Hey, my friend

As I was packing up this morning, I overheard another professor in the hall tell a student  that she would deduct points for a late assignment. I smiled, not because of the familiarity of the event, but because of the way the professor addressed her student; “My friend.”

I’ve been hearing that phrase a lot this week. Then again, for the first time, I am listening for it.

At the start of the week I read the draft of a personal essay from one of my ESL students. He has been in the United States for a few years, so has some experience with the language and culture. He does now, anyway. He was relating an experience form his first few months at a Massachusetts High School. He forgot to hand in an assignment and asked his teacher if he could still get full credit. “Sorry, my friend, I have to deduct points for being late.”

The boy was confused. Was this man, at least twice his age, his friend? And, if so, why would he deduct points? He was so confused, he made an appointment with his guidance counselor for advice on how to handle the situation. He was relieved to find out that people use the phrase “my friend” to try to soften the blow of bad news and he should not expect an invitation to hang out with his teacher.

We throw language around as if everyone knows what we are talking about. I love these little reminders to slow down and think about the expressions I use that might not make sense to a newly arrived student, even to one who has good conversational skills.

What phrases have you confused newcomers with?

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An ELL conversation

I had a few telling conversations this week that reminded me that many mainstream educators lack deep understanding of ELL issues.

English Language Learners (ELLs) come with a variety of academic backgrounds. At my last elementary school, I had students who were completely literate in their home languages, able to read and write at or above grade level, and I had students who were barely conversant in their parent’s language, with no reading or writing skills at all. Clearly, these students needed very different support from me.

The latter student is actually easier for the average teacher to understand. We know what struggle looks like and we have lots of strategies to use. But the former student, that highly educated one who knows everything a fourth grader should know, except English, he’s harder to pin down.

The students in my College ESL class this semester were telling me about their experiences in English classes, learning over and over again how to say the same simple words and phrases. These are educated young people, with the academic strength to get them into a competitive university. They mastered those simple phrases the first time around. What they needed, and didn’t get, was explicit instruction in ACADEMIC ENGLISH.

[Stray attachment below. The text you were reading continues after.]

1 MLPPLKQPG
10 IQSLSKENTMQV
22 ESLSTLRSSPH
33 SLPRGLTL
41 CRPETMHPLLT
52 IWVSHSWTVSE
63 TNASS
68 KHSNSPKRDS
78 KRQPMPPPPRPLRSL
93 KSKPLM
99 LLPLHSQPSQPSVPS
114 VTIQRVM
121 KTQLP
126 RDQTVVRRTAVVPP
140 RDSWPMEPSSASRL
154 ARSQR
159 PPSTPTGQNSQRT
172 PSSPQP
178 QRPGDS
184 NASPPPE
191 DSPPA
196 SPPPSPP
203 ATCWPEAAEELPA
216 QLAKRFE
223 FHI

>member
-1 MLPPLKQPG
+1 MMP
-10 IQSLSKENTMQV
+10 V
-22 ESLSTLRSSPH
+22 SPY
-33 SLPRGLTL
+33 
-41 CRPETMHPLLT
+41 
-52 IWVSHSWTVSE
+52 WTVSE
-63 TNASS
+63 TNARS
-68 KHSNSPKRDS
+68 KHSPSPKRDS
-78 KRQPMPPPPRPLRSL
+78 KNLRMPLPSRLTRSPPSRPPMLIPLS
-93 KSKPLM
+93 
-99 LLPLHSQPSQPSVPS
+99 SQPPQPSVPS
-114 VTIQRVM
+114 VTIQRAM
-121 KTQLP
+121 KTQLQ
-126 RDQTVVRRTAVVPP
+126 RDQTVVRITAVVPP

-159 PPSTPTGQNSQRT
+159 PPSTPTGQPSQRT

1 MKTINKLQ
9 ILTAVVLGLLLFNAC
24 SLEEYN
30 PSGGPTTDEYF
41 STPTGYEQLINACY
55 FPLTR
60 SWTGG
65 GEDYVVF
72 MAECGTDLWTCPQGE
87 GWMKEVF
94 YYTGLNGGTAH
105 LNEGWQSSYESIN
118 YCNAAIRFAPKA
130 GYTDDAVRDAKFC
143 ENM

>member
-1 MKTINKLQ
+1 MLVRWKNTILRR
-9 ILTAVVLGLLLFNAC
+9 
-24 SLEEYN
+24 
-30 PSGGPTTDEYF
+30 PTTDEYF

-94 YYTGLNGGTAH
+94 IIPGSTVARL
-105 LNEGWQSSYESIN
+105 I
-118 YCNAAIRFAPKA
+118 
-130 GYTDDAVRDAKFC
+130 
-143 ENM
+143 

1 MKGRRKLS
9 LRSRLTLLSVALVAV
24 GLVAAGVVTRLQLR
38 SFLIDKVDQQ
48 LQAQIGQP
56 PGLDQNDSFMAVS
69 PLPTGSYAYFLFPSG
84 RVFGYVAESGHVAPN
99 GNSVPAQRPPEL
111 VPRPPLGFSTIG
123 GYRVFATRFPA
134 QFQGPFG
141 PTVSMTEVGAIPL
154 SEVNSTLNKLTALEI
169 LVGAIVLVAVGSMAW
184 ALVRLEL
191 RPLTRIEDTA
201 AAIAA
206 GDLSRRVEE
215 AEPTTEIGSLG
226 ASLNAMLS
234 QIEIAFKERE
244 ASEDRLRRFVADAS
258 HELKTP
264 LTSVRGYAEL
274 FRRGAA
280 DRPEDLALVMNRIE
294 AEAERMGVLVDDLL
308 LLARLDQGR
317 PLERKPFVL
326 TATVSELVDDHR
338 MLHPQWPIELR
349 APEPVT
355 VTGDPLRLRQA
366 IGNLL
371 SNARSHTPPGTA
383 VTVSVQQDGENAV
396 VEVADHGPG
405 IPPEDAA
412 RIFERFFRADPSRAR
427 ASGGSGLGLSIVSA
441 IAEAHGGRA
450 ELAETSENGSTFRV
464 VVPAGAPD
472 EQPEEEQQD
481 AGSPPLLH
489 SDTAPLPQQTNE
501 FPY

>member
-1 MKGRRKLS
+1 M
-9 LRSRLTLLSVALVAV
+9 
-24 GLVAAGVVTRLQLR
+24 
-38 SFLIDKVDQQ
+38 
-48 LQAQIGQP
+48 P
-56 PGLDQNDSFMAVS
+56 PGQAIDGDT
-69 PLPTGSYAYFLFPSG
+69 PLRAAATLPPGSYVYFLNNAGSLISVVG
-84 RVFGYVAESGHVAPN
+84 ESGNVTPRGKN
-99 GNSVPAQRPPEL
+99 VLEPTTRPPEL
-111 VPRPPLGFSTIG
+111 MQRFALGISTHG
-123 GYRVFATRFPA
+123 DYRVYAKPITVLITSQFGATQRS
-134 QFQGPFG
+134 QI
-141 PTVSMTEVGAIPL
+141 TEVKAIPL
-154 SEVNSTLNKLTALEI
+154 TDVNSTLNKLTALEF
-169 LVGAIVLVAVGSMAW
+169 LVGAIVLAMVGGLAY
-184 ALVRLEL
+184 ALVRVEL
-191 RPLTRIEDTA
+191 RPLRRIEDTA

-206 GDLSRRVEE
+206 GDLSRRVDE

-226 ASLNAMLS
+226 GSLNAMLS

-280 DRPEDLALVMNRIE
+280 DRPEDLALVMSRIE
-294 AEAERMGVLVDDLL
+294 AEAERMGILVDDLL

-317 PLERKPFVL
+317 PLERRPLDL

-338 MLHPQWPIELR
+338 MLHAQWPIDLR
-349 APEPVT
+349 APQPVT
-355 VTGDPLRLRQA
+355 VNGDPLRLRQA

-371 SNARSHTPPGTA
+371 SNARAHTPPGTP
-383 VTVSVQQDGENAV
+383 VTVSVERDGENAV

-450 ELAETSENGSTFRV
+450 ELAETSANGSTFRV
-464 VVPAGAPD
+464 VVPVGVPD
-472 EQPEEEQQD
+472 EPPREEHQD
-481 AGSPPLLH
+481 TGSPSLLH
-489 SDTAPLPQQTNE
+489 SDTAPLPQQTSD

A colleague who is currently teaching linguistics to a group of aspiring public school teachers was frustrated by one who continued to worry about having to teach ELL students when she didn’t know their first language. ELL teachers can’t possibly know all of the languages of the students who come before us. In the past 4 years, I have worked with students who spoke Spanish, Portuguese, Khmer, Thai, Vietnamese, Myanmar, Chinese, Korean, Russian, Laotian, Gujarati, and French.

The thing is, our students don’t need for us to know their first languages (though learning a greeting is a friendly gesture). They need us to understand something about how their language is structured and how that differs from English. They need us to know how to help them, not only with grammar and mechanics, but with understanding how American schools expect them structure an essay, to support an argument, and to integrate outside sources.

When we continue to offer a standardized ELL program, we deny students the support they need. With students of all ages, we need to start where they are in their speaking, reading and writing proficiencies. Then, we have to offer specific support to help them progress to the next level. For my students now, that means giving them lots of opportunity to write and lots of feedback on that writing. It means grouping students who struggle with the same issues and working together to improve. It means pushing students forward, constantly. I only see them for 50 minutes, three times a week. Every minute is valuable. Can you imagine the frustration if I spent a whole class time on common irregular nouns if the majority has a solid command of their use already?

Those academically advantaged fourth graders need the same thing. Sometimes, we’re lucky enough to offer explanations and help in their first language, but mostly we don’t have enough staff to cover all the languages in one school. So, we need to offer intensive language study for some part of the day – geared towards their language proficiency, not just their grade level. And we need to do it without skipping out on grade level Math, Science, and Social Studies. I’ve been a classroom teacher; I know it’s not easy. I also know that most of us don’t get sufficient training and practice in the pedagogy of ELL instruction.

I do have some training and practice and have benefitted from the wisdom and modeling of some really great mentors. But this week, I’m inspired to delve into more research and writing that will help me better serve my students this semester, but also help as I prepare to return to public schools next year. There is so much I don’t know; there are things I do know that I could apply to my practice more effectively.

I’ll use this space to share some of my learning, and lots of my questions. Perhaps we can get a conversation going.